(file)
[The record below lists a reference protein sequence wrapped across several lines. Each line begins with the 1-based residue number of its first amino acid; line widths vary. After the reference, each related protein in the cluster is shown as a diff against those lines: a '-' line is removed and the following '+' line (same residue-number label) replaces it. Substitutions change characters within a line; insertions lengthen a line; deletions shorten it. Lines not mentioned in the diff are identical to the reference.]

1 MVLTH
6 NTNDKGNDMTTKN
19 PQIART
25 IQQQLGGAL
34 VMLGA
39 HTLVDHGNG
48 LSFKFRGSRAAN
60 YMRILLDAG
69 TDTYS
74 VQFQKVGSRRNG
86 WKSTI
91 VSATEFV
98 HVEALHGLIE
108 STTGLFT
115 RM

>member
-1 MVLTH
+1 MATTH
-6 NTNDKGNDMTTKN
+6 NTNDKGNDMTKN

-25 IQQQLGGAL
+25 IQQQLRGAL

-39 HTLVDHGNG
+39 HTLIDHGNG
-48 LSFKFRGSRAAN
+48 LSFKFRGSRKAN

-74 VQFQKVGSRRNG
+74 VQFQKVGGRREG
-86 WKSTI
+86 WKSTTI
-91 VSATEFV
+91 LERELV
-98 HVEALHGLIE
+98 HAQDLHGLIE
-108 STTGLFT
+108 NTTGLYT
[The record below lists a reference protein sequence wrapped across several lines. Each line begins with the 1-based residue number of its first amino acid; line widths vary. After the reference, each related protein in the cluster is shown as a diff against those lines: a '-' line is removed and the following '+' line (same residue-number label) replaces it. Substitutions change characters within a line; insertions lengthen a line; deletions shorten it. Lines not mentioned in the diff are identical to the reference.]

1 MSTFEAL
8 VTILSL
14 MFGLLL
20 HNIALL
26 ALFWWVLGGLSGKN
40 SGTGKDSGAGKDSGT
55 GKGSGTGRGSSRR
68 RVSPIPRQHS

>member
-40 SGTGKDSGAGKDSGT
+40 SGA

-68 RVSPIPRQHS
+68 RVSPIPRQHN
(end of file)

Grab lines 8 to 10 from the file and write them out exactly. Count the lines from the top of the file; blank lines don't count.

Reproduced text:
48 LSFKFRGSRAAN
60 YMRILLDAG
69 TDTYS